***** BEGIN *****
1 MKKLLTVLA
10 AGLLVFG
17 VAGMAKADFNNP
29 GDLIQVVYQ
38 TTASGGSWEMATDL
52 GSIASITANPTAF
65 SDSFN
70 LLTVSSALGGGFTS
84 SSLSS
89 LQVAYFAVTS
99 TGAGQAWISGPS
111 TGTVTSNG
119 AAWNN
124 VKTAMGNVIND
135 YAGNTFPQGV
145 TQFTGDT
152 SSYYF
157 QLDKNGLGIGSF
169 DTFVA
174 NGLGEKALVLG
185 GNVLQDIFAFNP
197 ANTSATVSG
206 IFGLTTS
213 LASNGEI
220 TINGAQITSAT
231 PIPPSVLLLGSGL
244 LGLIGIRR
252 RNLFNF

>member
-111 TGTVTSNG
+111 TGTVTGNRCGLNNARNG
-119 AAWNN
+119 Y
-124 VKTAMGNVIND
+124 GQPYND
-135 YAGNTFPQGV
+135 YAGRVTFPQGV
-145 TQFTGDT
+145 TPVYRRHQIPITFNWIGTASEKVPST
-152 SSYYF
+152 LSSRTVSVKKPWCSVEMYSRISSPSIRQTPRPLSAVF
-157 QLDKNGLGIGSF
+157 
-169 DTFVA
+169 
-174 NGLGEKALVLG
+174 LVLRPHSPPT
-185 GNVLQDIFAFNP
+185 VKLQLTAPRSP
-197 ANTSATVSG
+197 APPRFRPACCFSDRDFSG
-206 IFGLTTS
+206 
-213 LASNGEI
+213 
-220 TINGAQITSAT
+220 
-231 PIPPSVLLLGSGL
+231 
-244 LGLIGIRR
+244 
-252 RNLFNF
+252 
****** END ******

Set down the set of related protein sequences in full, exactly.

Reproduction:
1 MKKLLTVLA
10 AGLLVFG
17 VAGMAKADFNNP
29 GDLIQVVYQ
38 TTASGGSWEMATDL
52 GSIASITANPTAF
65 SDSFN
70 LLTVSSALGGGFTS
84 SSLSS
89 LQVAYFAVTS
99 TGAGQAWISGPS
111 TGTVTSNG
119 AAWNN
124 VKTAMGNVIND
135 YAGNTFPQGV
145 TQFTGDT
152 SSYYF
157 QLDKNGLGIGSF
169 DTFVA
174 NGLGEKALVLG
185 GNVLQDIFAFNP
197 ANTSATVSG
206 IFGLTTS
213 LASNGEI
220 TINGAQITSAT
231 PIPPSVLLLGSGL
244 LGLIGIRR
252 RNLFNF

>member
-111 TGTVTSNG
+111 TGTVTGNRCGLNNARNG
-119 AAWNN
+119 Y
-124 VKTAMGNVIND
+124 GQPYND
-135 YAGNTFPQGV
+135 YAGRVTFPQGV
-145 TQFTGDT
+145 TPVYRRHQIPITFNWIGTASEKVPST
-152 SSYYF
+152 LSSRTVSVKKPWCSVEMYSRISSPSIRQTPRPLSAVF
-157 QLDKNGLGIGSF
+157 
-169 DTFVA
+169 
-174 NGLGEKALVLG
+174 LVLRPHSPPT
-185 GNVLQDIFAFNP
+185 VKLQLTAPRSP
-197 ANTSATVSG
+197 APPRFRPACCFSDRDFSG
-206 IFGLTTS
+206 
-213 LASNGEI
+213 
-220 TINGAQITSAT
+220 
-231 PIPPSVLLLGSGL
+231 
-244 LGLIGIRR
+244 
-252 RNLFNF
+252 